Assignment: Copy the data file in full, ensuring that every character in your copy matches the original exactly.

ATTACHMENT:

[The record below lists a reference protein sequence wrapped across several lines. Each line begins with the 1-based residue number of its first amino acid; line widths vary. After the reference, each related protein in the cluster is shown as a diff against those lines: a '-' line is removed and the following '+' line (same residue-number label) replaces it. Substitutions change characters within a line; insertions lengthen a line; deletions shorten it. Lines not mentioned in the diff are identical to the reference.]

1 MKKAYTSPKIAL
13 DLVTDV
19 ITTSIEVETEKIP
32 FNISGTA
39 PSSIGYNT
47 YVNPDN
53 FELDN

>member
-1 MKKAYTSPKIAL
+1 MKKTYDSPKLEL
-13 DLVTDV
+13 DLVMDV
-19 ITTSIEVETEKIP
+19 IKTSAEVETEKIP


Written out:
[The record below lists a reference protein sequence wrapped across several lines. Each line begins with the 1-based residue number of its first amino acid; line widths vary. After the reference, each related protein in the cluster is shown as a diff against those lines: a '-' line is removed and the following '+' line (same residue-number label) replaces it. Substitutions change characters within a line; insertions lengthen a line; deletions shorten it. Lines not mentioned in the diff are identical to the reference.]

1 MKKAYTSPKIAL
13 DLVTDV
19 ITTSIEVETEKIP
32 FNISGTA
39 PSSIGYNT
47 YVNPDN
53 FELDN

>member
-1 MKKAYTSPKIAL
+1 MKKTYDSPKLEL
-13 DLVTDV
+13 DLVMDV
-19 ITTSIEVETEKIP
+19 IKTSAEVETEKIP